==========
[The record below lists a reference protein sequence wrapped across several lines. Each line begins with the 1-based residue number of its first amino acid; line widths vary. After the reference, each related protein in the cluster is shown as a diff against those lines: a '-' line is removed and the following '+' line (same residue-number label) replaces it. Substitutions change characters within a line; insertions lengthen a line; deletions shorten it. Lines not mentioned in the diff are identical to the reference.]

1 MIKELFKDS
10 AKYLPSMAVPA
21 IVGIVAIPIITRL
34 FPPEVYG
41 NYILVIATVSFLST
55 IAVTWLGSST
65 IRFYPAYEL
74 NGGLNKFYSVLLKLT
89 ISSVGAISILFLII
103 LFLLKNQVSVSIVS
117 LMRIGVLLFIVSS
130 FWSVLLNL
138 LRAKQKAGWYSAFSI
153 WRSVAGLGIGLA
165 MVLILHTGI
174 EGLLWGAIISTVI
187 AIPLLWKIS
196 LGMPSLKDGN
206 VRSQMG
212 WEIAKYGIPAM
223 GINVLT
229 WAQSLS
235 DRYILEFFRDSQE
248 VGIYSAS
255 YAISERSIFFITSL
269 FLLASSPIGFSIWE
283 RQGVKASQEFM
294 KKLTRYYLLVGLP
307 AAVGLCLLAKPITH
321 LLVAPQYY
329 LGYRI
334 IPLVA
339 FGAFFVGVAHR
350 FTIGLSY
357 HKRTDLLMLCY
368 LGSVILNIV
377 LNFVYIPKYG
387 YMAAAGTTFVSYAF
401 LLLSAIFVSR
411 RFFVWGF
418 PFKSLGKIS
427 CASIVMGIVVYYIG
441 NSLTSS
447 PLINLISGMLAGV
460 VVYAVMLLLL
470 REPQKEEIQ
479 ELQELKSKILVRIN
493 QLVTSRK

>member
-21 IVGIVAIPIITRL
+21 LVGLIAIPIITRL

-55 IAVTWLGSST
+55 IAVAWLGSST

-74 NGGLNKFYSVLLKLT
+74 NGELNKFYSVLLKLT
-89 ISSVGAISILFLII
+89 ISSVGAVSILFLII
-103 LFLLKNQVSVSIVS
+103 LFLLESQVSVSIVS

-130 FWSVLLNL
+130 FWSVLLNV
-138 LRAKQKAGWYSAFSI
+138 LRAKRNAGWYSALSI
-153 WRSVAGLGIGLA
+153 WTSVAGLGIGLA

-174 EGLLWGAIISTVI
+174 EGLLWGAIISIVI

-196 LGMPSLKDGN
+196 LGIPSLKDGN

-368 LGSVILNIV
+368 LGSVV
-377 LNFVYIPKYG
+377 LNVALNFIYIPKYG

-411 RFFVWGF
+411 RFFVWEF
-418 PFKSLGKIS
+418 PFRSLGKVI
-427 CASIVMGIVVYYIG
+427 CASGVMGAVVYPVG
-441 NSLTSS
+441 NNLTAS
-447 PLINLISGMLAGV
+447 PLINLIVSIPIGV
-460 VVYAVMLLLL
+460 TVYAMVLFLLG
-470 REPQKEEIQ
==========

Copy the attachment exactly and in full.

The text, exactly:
[The record below lists a reference protein sequence wrapped across several lines. Each line begins with the 1-based residue number of its first amino acid; line widths vary. After the reference, each related protein in the cluster is shown as a diff against those lines: a '-' line is removed and the following '+' line (same residue-number label) replaces it. Substitutions change characters within a line; insertions lengthen a line; deletions shorten it. Lines not mentioned in the diff are identical to the reference.]

1 MIKELFKDS
10 AKYLPSMAVPA
21 IVGIVAIPIITRL
34 FPPEVYG
41 NYILVIATVSFLST
55 IAVTWLGSST
65 IRFYPAYEL
74 NGGLNKFYSVLLKLT
89 ISSVGAISILFLII
103 LFLLKNQVSVSIVS
117 LMRIGVLLFIVSS
130 FWSVLLNL
138 LRAKQKAGWYSAFSI
153 WRSVAGLGIGLA
165 MVLILHTGI
174 EGLLWGAIISTVI
187 AIPLLWKIS
196 LGMPSLKDGN
206 VRSQMG
212 WEIAKYGIPAM
223 GINVLT
229 WAQSLS
235 DRYILEFFRDSQE
248 VGIYSAS
255 YAISERSIFFITSL
269 FLLASSPIGFSIWE
283 RQGVKASQEFM
294 KKLTRYYLLVGLP
307 AAVGLCLLAKPITH
321 LLVAPQYY
329 LGYRI
334 IPLVA
339 FGAFFVGVAHR
350 FTIGLSY
357 HKRTDLLMLCY
368 LGSVILNIV
377 LNFVYIPKYG
387 YMAAAGTTFVSYAF
401 LLLSAIFVSR
411 RFFVWGF
418 PFKSLGKIS
427 CASIVMGIVVYYIG
441 NSLTSS
447 PLINLISGMLAGV
460 VVYAVMLLLL
470 REPQKEEIQ
479 ELQELKSKILVRIN
493 QLVTSRK

>member
-21 IVGIVAIPIITRL
+21 LVGLIAIPIITRL

-55 IAVTWLGSST
+55 IAVAWLGSST

-74 NGGLNKFYSVLLKLT
+74 NGELNKFYSVLLKLT
-89 ISSVGAISILFLII
+89 ISSVGAVSILFLII
-103 LFLLKNQVSVSIVS
+103 LFLLESQVSVSIVS

-130 FWSVLLNL
+130 FWSVLLNV
-138 LRAKQKAGWYSAFSI
+138 LRAKRNAGWYSALSI
-153 WRSVAGLGIGLA
+153 WTSVAGLGIGLA

-174 EGLLWGAIISTVI
+174 EGLLWGAIISIVI

-196 LGMPSLKDGN
+196 LGIPSLKDGN

-368 LGSVILNIV
+368 LGSVV
-377 LNFVYIPKYG
+377 LNVALNFIYIPKYG

-411 RFFVWGF
+411 RFFVWEF
-418 PFKSLGKIS
+418 PFRSLGKVI
-427 CASIVMGIVVYYIG
+427 CASGVMGAVVYPVG
-441 NSLTSS
+441 NNLTAS
-447 PLINLISGMLAGV
+447 PLINLIVSIPIGV
-460 VVYAVMLLLL
+460 TVYAMVLFLLG
-470 REPQKEEIQ